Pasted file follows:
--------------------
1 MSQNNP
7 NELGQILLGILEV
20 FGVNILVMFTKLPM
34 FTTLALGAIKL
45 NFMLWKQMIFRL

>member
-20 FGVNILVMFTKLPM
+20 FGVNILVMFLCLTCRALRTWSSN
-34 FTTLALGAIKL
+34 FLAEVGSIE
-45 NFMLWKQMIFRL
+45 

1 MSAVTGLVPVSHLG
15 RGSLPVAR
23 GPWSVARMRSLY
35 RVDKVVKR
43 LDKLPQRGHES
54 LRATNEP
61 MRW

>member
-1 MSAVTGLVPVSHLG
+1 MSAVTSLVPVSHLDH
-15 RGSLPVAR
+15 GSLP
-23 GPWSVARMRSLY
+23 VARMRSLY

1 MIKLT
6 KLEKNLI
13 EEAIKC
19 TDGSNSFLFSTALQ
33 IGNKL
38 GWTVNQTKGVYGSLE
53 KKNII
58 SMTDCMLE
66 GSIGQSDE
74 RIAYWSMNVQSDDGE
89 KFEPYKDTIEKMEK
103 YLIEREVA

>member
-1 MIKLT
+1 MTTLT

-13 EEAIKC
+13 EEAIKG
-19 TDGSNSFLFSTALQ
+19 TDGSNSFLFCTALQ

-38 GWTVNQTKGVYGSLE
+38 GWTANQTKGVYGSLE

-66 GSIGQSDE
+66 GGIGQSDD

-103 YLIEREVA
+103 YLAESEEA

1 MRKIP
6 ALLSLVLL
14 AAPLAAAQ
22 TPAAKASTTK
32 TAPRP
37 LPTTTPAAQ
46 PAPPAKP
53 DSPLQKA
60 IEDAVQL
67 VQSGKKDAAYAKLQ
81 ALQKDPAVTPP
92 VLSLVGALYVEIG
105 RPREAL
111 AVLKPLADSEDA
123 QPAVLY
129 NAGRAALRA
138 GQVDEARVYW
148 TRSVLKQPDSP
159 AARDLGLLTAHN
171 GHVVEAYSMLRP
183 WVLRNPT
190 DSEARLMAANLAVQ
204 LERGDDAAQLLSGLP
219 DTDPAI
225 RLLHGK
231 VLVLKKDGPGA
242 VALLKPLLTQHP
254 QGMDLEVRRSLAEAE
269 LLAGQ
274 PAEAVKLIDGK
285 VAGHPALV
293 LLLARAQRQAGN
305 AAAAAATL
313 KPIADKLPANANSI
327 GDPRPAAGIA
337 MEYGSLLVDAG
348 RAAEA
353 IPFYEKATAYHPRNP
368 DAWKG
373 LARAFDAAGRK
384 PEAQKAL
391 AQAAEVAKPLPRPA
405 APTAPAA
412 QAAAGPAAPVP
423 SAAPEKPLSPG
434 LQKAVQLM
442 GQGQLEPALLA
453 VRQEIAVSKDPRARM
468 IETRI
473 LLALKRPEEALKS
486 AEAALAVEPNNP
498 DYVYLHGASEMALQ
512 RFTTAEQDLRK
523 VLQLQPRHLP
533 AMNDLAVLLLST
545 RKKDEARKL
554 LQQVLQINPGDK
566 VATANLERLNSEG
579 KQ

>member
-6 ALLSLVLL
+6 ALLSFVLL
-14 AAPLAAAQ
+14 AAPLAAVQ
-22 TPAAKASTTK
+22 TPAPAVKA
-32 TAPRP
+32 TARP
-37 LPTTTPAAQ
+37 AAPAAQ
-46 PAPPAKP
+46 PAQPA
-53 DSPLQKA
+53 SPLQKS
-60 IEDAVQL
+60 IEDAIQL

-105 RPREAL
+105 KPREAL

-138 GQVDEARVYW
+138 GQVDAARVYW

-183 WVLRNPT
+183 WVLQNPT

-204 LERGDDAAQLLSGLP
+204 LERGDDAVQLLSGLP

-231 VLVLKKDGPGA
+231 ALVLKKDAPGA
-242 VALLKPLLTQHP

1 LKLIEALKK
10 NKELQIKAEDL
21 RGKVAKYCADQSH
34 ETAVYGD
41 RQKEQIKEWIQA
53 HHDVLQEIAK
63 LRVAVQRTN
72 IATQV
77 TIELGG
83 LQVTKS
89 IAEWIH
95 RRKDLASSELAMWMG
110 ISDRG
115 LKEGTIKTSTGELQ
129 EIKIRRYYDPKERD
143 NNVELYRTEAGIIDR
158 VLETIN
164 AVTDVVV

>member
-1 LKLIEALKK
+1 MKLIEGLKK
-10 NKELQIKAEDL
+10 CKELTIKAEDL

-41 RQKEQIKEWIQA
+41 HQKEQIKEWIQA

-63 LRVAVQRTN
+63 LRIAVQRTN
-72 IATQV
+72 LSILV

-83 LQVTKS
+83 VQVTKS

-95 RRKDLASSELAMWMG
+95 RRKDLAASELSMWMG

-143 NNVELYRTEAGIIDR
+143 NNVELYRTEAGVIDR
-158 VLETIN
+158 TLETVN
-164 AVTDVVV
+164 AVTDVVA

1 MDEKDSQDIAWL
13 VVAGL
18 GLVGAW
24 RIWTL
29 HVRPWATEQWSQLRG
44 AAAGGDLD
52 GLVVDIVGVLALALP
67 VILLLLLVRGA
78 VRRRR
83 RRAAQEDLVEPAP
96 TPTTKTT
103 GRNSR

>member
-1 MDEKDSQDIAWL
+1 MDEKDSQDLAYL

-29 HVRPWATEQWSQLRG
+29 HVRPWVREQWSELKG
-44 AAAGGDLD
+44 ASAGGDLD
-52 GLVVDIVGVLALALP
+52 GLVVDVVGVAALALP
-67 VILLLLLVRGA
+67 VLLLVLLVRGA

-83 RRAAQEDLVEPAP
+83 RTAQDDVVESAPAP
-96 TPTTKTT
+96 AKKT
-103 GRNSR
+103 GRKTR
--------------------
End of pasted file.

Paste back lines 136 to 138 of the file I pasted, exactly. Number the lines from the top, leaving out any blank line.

-231 VLVLKKDGPGA
+231 ALVLKKDAPGA
-242 VALLKPLLTQHP